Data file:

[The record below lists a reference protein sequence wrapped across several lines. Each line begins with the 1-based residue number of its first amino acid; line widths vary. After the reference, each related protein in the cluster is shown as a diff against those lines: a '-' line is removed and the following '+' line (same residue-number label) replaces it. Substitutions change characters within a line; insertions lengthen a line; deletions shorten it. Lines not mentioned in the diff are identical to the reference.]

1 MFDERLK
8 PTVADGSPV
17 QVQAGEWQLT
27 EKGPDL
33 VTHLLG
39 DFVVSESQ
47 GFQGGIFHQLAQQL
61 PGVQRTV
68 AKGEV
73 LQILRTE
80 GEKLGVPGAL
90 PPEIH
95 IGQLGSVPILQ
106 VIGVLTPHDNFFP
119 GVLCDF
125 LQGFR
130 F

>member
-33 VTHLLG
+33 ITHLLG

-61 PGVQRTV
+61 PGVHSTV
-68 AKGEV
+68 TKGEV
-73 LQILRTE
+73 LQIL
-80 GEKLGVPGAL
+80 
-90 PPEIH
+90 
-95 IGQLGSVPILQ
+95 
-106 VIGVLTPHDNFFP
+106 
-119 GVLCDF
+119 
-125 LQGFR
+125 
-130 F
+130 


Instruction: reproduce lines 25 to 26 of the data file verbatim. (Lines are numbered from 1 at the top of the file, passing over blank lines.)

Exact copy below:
+68 TKGEV
-73 LQILRTE